Facebook is now an old and old-fashioned company. It’s a wildly successful advertising company with incredible tools for marketers.
But Mark Zuckerberg and the voices in his ear — or so I think! I don’t know him! — have to know that almost everything we’ve made in our digital world is sad and rapidly aging. The digital future can’t be just Epoch Times links and an ugly screenshotted meme that your racist uncle posts of Tony Fauci and Hillary Clinton necking in a pizza parlor.
That Facebook is dying, and it’s at least in part because that Facebook’s users are (literally) dying. And there’s nothing our tech overlords want more than (1) to be cool and (2) to achieve the melding of philosophy and technology.
Facebook, a trillion-dollar monopoly, needs to build the next Facebook.
After the Verge broke the news that Facebook may announce a new corporate name next week, tech journalist Casey Newton gathered a bunch of other tech reporters in a live audio-chat hangout on Twitter. What was notable: Nobody knew nothin’. (Or if they did, nobody was saying.)
So far, they’ve figured out:
• If it’s real, this is happening quickly — like, next week.
• This is fun! It’s just a little adventure for all of us.
But it’s also a signal about the future. And it’s true that the constellation of Instagram, Facebook, WhatsApp, and various and sundry groups from VR to currency don’t make sense as an entity named Facebook.
Many people have pointed out that Zuckerberg’s frequent invocation of the metaverse could be related to the potential renaming. While that’s all just reading tea leaves, the only reason to evolve something as huge as Facebook would be to create something as ambitious as a metaverse. A next internet that eats travel, banking, entertainment, workplaces, education, health care, maybe even religion and friendship. An Amazon for your mind. A whole world where the phrase logging out can’t even exist.
If you had all that money and infrastructure and all those grumpy, rock-climbing engineers and lobbying connections, you’d make the biggest swing imaginable.
That’s why some of the most important signals for the near future are Facebook’s early experiments with a digital wallet called Novi, for which it brought Coinbase on as a partner, and the company’s slow but steady move toward a proprietary coin called Diem.
This environment of the near future will likely incorporate all the great and all the gross elements of futurism: non-typing and nonreading communication; currencies and digital transactions, maybe even subscriptions (this may be bias — anyone in the media would say that!); and seamless connections between people and banks.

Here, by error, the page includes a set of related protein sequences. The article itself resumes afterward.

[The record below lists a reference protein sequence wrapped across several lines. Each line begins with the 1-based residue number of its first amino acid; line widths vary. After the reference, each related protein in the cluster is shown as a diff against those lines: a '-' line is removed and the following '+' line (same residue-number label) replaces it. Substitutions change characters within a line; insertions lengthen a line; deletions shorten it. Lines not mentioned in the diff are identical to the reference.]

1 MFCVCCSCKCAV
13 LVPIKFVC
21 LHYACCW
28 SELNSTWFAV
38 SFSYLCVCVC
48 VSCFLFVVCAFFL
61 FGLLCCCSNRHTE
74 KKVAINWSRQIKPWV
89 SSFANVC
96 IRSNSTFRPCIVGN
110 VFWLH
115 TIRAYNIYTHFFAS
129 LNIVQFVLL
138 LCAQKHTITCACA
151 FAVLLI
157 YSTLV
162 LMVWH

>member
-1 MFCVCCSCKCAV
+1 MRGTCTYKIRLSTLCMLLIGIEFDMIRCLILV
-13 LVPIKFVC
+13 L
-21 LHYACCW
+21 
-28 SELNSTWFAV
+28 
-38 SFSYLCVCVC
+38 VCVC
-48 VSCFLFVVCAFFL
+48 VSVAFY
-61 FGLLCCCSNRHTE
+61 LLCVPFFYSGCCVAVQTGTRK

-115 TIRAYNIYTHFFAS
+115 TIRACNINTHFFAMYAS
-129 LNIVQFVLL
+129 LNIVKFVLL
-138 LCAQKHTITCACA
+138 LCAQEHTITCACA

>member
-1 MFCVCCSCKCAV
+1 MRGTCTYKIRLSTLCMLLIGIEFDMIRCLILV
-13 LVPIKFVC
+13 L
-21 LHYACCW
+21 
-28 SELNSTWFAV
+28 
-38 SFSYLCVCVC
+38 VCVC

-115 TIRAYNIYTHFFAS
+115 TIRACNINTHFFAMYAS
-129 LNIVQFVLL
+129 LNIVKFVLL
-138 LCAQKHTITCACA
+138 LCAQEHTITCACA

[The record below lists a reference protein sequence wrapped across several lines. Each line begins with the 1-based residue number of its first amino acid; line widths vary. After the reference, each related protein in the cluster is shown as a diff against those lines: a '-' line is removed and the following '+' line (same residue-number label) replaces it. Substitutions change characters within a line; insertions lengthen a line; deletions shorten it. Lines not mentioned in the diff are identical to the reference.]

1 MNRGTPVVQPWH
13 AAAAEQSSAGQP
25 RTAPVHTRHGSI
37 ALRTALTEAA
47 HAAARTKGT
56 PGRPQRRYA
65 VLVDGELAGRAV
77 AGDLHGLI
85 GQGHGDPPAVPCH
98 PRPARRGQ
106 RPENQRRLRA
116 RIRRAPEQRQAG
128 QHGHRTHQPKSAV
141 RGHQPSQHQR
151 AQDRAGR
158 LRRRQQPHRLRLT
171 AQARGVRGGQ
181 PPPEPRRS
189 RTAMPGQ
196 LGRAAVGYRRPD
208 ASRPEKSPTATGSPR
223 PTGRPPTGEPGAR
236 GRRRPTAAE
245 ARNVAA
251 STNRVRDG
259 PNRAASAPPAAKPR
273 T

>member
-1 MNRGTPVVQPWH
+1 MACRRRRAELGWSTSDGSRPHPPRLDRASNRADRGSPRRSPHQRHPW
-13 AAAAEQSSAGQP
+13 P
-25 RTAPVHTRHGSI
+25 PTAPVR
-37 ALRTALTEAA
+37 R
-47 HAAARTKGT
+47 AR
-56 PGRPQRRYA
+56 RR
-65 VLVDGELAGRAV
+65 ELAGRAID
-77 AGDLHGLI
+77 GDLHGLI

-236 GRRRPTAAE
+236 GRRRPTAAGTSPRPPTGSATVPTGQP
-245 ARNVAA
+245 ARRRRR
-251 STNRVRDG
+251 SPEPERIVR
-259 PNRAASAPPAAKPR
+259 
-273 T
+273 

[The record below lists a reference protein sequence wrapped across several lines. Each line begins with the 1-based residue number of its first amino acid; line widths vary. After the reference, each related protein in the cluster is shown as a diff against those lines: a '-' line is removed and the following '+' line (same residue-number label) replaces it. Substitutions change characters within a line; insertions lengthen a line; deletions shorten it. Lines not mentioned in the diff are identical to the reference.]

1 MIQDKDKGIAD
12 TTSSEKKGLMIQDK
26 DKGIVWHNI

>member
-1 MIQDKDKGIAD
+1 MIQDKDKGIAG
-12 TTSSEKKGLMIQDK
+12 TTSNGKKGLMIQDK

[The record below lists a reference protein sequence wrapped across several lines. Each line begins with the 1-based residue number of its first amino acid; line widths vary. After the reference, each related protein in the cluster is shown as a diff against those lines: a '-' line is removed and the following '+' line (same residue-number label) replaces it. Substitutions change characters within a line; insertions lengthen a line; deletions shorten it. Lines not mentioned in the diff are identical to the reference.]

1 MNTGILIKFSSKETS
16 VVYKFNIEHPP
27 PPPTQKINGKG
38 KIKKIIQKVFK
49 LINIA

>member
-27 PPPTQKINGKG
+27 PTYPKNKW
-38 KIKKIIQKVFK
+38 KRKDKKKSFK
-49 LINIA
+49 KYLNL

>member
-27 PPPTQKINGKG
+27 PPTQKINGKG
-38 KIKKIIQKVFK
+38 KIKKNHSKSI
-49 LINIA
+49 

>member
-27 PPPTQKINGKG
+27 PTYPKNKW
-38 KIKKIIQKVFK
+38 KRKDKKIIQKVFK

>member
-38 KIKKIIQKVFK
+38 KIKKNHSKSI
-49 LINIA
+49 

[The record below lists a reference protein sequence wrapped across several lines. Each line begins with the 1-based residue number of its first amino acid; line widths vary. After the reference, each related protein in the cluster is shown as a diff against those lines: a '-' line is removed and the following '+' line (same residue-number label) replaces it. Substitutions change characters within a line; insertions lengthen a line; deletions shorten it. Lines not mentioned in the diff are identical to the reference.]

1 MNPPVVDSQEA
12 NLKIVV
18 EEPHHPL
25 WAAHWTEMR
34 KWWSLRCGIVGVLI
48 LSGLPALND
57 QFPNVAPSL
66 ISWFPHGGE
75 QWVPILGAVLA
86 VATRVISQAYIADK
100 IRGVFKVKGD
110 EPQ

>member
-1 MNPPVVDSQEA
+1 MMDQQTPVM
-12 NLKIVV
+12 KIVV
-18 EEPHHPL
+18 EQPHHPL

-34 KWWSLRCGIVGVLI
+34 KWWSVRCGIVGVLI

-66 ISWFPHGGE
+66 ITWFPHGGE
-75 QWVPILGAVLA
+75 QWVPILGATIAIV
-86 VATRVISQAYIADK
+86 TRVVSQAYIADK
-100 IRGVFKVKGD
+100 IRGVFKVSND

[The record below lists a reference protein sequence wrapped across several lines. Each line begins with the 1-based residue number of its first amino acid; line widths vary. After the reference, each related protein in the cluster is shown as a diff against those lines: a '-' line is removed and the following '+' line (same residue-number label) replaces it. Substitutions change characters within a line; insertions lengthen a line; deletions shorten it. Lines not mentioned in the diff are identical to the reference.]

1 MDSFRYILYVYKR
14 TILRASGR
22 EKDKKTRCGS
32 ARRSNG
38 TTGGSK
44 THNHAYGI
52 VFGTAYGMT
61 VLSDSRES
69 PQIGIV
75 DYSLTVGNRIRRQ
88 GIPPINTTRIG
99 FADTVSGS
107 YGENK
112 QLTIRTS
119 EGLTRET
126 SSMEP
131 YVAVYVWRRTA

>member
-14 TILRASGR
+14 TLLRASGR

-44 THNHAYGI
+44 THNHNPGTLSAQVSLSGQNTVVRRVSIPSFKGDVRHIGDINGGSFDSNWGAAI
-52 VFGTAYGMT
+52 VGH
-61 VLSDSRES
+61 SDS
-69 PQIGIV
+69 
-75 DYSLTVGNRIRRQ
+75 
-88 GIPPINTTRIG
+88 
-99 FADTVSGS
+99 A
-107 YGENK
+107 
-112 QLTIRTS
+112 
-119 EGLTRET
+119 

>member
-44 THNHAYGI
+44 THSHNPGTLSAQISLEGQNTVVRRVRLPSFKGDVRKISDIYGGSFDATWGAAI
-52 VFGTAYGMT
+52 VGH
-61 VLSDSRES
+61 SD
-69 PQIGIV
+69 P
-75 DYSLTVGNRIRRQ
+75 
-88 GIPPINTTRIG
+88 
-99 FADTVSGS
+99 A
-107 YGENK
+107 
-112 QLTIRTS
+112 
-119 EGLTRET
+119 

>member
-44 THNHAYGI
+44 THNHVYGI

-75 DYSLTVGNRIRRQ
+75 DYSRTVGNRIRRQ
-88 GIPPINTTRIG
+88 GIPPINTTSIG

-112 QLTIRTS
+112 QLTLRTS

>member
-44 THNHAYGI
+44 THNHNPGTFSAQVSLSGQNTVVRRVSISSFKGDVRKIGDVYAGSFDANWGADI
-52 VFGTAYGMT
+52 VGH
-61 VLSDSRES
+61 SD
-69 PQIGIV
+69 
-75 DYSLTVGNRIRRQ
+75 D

Another reason to expect a big swing related to the renaming is that conversations about how to build a company, how to execute a philosophy, and how to work now are cool again. Self-governance is the term of the year. The folks around people like Zuckerberg and Twitter honcho Jack Dorsey are talking about the future of humanity in organizational form. They are thinking about what comes after this current mess. It’s unfortunate that they’ve spent most of their careers building advertising-delivery and targeting services. But to take an optimistic stance, maybe that just means they know there could be something better.
They absolutely can’t pretend that what’s here isn’t suboptimal. The web is a gnarly cesspit, growing ever more dumb, littered with cookie pop-ups and SEO plays and so much other crap, it’s a miracle we can pay taxes or find a book. The app ecosystem is an endless war with competitors jousting over in-app purchases and carving off payouts. Who would want to have to constantly testify before the Senate about all this?
Political and social pressures don’t mean a new corporate name for Facebook is about going into hiding. Facebook doesn’t poll that well — but it never really has. Whatever ill feelings exist toward it among coastal elites or whoever do not affect its business or its usage. This isn’t an Altria situation, which is easy to think if you’re a New York City–based Facebook hater who thinks Facebook is basically cigarettes.
Facebook changed the world permanently and kind of horrifically. If Zuckerberg is still showing up to work, it’s actually because he wants to do it all again except bigger. This is how the real supervillains originate. I’m excited!